The manager’s impact is directly related to the success of the team or department that is being managed. In fact, managers are the backbone of the organization because it is their job to align employees with the values and mission of the company, and then to motivate them to produce excellent work. Sadly, there is no one-size-fits-all management approach that works. Individual managers have different sets of characteristics and tendencies which impact their management style. But what employees need or want may be very different, making it difficult for a manager to know what to do. And of course, there are some managers who don’t consider their employees’ needs at all. Which is why 35% of American employees would forego a pay raise to get their boss fired. To fix this issue managers need to take an honest and impartial look inward to understand how and why they manage the way they do, and then take the necessary steps to improve.
How I Manage
The three most common management styles are autocratic, democratic and laissez-faire. To help you decipher your own management style, keep reading.
Autocratic leaders approach management like the general of an army. The chain of command is top-down. They have a vision of how they want things done and there is no room for discussion or opposing views. This type of leader tends to be self-confident, provides a lot of structure, lacks flexibility, and ultimately must take responsibility for the team’s successes as well as its failures. Direct reports are accountable to the manager and are expected to follow commands without question. This type of management style is better suited to situations where there is a high degree of danger or if you have a lot of new and inexperienced employees.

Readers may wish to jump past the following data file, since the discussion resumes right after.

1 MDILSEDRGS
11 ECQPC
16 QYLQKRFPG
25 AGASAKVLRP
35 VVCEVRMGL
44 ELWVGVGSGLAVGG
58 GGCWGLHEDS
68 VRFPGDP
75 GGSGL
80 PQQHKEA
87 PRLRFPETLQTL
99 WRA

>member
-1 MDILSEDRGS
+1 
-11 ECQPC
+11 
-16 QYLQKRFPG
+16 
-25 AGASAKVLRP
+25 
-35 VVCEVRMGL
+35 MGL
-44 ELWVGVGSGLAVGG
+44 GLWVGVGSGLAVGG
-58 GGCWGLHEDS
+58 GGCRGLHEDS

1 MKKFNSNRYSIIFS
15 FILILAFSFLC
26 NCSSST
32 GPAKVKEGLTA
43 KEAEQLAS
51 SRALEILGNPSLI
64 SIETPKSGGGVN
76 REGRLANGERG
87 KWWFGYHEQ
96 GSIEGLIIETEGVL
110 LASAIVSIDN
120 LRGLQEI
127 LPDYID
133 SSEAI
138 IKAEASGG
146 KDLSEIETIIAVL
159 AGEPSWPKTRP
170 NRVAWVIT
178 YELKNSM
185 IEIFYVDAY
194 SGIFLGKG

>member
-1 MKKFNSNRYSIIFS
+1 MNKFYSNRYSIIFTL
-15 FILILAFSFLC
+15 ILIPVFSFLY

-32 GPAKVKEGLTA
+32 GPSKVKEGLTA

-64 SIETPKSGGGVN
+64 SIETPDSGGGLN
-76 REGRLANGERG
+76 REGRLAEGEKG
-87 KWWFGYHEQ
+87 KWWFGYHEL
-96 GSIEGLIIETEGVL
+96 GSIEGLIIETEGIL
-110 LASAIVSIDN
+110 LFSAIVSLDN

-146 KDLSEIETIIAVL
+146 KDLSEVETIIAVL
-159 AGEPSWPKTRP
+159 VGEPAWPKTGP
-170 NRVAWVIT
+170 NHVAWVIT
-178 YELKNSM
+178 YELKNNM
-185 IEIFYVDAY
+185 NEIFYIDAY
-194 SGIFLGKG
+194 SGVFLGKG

Democratic leaders take a different approach. They want to hear what the team is thinking and openly ask for their input in the decision-making process. They tend to be good listeners and mediators, and highly communicative. And they expect team members to hold themselves and each other accountable. This type of manager acts more like a coach and focuses on supporting team members and creating team cohesion. They do this by encouraging direct reports to openly share their thoughts and opinions. This type of management style works well in industries that benefit from open discussion and the sharing of opinions.
Laissez-faire leaders are basically hands-off. They provide all necessary training and are available when a direct report needs help or guidance, but in general, this type of manager expects team members to make decisions for themselves and solve their own problems. They are released to innovate and use their creativity in order to reach an end goal or create a product. There are many industries where this type of management style is prominent like IT, advertising, retail buying and acting. However, it can be difficult for new employees, or those that aren’t self-motivated. It can also create confusion around who is actually in charge.
Why I Manage the Way I Do